03 Dec, 2015

Risk Register, Rating And Removal Sees ACC Buildings Asbestos-Free By Mid-2018

City of Adelaide, owner of the oldest municipal building in the country - the Adelaide Town Hall - has implemented a modern and effective way to ensure that asbestos in any of its 174 building assets is detected, registered, rated and removed in a timely and safe manner.

Council has set a target to be asbestos free by mid-2018, which will make it the first capital city council in Australia with such credentials.

General Manager of Infrastructure and Public Works, Neil Brown, has worked with his team at Council and a locally based asbestos consultancy to establish an asbestos risk register, supported by a software program that rates the removal of asbestos within buildings in order of priority, from Category 1 to Category 4.

“We completed a comprehensive audit of all one-hundred and seventy-four Council buildings in 2014, and from there we have facilitated the removal of all category one and two asbestos hazards from our buildings,” said Neil.

“Our on-going removal program is now looking towards category three and four asbestos hazards, and, to date, we have 76 buildings, including the Adelaide Town Hall, which, to the best of our knowledge, are completely asbestos free.

“Engaging local asbestos experts Carters has really assisted us achieve this outstanding result, but it’s more than that – we now have local people on hand to organise and action safe asbestos removal anywhere in the city.

“The results we have achieved so far, really are a testament to our commitment to the safety and comfort of all who use our city and when you consider the timeframe in which we have achieved this, we believe we have good reason to be proud,” he said.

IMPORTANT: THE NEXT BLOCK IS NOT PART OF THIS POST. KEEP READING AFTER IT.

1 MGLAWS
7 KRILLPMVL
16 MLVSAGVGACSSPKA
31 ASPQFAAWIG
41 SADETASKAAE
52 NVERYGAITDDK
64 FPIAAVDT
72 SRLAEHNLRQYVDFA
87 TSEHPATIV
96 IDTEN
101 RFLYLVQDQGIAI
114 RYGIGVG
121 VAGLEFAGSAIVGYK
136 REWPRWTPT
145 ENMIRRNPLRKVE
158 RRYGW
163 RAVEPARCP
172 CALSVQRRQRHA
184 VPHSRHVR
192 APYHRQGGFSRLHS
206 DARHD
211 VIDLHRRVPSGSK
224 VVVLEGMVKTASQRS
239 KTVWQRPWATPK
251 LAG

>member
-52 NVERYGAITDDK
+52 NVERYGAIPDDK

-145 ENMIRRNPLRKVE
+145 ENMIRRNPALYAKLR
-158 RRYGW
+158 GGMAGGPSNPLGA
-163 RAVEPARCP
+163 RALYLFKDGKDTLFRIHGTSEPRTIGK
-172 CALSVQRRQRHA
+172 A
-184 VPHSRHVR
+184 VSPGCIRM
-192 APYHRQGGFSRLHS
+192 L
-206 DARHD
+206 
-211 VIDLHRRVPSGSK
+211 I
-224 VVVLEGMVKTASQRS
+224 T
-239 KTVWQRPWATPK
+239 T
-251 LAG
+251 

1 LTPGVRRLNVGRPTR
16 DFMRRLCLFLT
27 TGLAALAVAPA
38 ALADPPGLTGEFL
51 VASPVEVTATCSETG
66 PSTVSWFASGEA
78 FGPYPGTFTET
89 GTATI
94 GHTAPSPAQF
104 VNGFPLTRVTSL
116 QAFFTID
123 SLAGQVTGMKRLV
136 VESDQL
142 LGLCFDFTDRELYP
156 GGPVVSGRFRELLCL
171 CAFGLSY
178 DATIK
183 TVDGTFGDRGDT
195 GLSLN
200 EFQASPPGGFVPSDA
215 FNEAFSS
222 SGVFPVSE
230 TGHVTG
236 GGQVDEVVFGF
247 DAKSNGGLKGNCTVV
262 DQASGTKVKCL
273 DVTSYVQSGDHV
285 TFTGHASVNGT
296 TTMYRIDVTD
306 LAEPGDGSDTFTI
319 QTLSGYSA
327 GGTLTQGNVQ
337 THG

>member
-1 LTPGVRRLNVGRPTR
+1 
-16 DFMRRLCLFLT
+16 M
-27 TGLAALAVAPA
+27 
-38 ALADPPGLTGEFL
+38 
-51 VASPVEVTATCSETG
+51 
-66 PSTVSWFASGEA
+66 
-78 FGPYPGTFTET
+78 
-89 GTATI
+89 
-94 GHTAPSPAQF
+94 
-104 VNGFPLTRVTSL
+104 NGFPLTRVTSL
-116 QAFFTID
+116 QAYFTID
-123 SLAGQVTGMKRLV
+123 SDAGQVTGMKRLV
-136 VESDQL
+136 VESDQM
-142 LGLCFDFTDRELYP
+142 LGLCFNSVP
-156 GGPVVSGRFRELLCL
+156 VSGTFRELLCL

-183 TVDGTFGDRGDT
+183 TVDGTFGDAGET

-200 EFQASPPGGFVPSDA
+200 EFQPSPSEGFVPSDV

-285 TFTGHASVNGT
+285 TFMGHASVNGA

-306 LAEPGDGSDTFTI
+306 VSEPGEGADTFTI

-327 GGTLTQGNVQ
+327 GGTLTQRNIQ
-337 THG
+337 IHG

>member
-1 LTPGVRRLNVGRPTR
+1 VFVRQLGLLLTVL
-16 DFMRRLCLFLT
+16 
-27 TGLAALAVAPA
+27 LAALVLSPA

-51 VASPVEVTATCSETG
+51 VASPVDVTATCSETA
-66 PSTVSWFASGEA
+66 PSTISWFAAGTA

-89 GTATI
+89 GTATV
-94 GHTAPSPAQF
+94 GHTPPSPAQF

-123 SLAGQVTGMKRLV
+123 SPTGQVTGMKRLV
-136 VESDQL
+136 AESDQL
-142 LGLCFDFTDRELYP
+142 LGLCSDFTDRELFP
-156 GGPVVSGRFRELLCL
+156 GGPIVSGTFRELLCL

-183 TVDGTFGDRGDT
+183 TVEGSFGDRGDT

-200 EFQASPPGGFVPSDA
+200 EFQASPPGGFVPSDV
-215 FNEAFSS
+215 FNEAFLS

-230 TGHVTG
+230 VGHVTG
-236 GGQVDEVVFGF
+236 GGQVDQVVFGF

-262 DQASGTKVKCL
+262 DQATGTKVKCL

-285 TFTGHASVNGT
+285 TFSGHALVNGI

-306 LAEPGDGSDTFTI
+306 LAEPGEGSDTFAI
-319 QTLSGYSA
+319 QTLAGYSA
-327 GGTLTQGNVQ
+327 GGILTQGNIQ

Council and Carters use a specially designed software program called Octfolio, which enables real-time data input, and the system now serves as a model for others embarking on similar asbestos risk, register and removal projects.

The learnings can be applied to other organisations too, and late last year Council hosted a representative from New Zealand’s Canterbury University who came to Adelaide to look at Council’s system. This exchange of knowledge enabled Canterbury University to implement an asbestos management system similar to Council’s and they are now having great results with their own asbestos management.

“The system we have in place lets us work effectively to remove asbestos and improve public safety across the city. During the process we have seen an amazing cultural shift within our organisation and in those we work with – where before people were reluctant to report asbestos, they are now on the front foot, approaching us for advice and assistance with its removal. And what’s more, we can easily provide it,” said Neil.

“The asbestos risk register, rating and removal process has been a great success for Council and we are pleased to share learnings with other property owners in Adelaide as well as with colleagues abroad.”

By June 2016 the category three asbestos hazards which have been identified in ten buildings will have been removed. This will leave 88 buildings containing category four asbestos hazards which, under asbestos safety guidelines, only require reinspection and assessment every five years.

Council expects to have removed the remaining category four asbestos as part of its program by mid-2018.


For more information

Rebecca Draysey